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Archive for September, 2021

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Admin time

In what must be my most productive day of comedy admin for about three years, I sent three emails for booking gigs yesterday. I sent one, then saw other spots advertised and got on what could almost be considered a roll.

I don’t know if I’ll get any of them, but I need to get back into the habit of trying again. It’s all about persistence, or perhaps just not taking the hint.

It’s difficult to get back into the gigging game quickly at the moment as many spots are filled for some time yet due to the Covid backlog, while others are booked far in advance.

In fact, my reason for getting back on the gig-based horse was for the performance of HTWAPQ at the local brewery that I had booked in around March during their crowd funder campaign. I don’t know if I’d have started gigging again yet otherwise, given how everything still feels a bit weird with Covid. And it’s hardly like I’m being inundated with offers at the moment.

But performing stand-up again has given me that itch that I now want to scratch. This week, I have a gig in Bristol. Then I don’t have anything booked until 22 October when I’ll be doing HTWAPQ in Swansea. After that, things might get increasingly itchy. Having long interludes between gigs also makes it much harder to hone new material. But the only way to scratch the itch permanently and get the material honed is through regular gig admin. Unfortunately, they don’t sell any cream for this sort of thing.

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Change in hours

This past week, I have accepted an offer to return to full-time work. After two years of freelance writing, some travelling, and plenty of dog walking, I made the decision purely for financial reasons.

Since the new financial year began, my commissions have picked up a lot on the previous year. I’ve probably already earned half of what I made in the last year. And from May to the start of August, things were rather busy. For the most part, I had two commissions every week. Then things suddenly stopped and the work stopped coming in. For two or three weeks, I was twiddling my thumbs and wondering if I’d ever get another commission again. Emails to contacts didn’t result in any new work.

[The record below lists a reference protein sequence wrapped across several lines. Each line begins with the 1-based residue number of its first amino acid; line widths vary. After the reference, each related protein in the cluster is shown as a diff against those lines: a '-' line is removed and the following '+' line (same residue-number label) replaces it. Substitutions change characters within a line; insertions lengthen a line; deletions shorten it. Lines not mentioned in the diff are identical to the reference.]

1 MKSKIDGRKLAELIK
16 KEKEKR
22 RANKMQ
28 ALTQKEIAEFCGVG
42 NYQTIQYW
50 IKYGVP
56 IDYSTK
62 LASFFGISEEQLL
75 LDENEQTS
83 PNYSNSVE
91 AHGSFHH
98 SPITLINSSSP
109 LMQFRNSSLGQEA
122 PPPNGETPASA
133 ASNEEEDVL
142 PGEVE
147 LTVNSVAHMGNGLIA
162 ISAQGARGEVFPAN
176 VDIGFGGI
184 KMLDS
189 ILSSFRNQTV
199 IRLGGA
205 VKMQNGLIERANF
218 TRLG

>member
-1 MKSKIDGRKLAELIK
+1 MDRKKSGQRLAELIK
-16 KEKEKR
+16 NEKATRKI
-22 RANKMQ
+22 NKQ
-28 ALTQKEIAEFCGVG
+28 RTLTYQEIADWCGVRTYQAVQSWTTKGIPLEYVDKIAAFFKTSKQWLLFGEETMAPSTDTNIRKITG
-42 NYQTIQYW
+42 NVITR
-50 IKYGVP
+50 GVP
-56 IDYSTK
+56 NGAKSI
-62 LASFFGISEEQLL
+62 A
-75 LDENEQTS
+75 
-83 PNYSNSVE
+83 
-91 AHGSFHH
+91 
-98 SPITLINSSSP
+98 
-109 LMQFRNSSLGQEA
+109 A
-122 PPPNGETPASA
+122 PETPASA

Things did pick up again at the end of August, and September has been about as busy as the busiest period earlier this year. But it did start me thinking that I may need a more stable source of income. I’d certainly never be able to buy a house on freelance earnings, not that this has ever been one of my highest priorities.

When I started freelancing after Edinburgh in 2019, I didn’t think it would last forever. In fact, I was fairly sure the work would dry up within a matter of months. When I was in New Zealand and thinking about what I was going to do when I arrive home, I was fully prepared to return to the supermarket for the third stint there. Although the work kept coming in every month, even if I would have almost certainly earned far more at the supermarket.

Regardless, there is no guarantee that work will continue coming in at current levels. Then a job offer came in from the company I used to work for and I thought it made sense. I’ll be doing a different job and in another department, but it should mean I go to London slightly more regularly.

However, things aren’t changing quite as much as they normally would when starting a new job. For one thing, I will not be moving anywhere – or even commuting for that matter. The job is fully remote, meaning that I can stay put in Stroud and continue living a very similar lifestyle with plenty of dog walks and brewery visits, just with a lot more money.

There were all sorts of things I had planned to write over the next year, with little progress made so far. I’m hoping now that working full-time will at least provide me with some focus on activities outside of office hours. The plan is still to move back to London in September 2022, only now I may go there having doubled my savings.

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Return of the quiz

Thursday saw my first performance of How To Win A Pub Quiz in 18 months. When I last performed it, I was in Wellington, NZ, and would start off making jokes about the thing called Covid-19 that I’d been hearing about in the news. What’s all that about?

While so much has changed within the past year and a half, there are some things that haven’t changed – namely my material. Admittedly, I have dropped the Covid opener. What also hadn’t changed was my show’s magical ability to sell out venues, provided there’s a cap at 60 people.

Although this isn’t quite the full story. As it was almost as local as physically possible, about half of the audience were people I knew – either school friends or neighbours – and knowing so many people in the room certainly heightened the nerves after such a long break. But the other half of the audience were people I had never met before.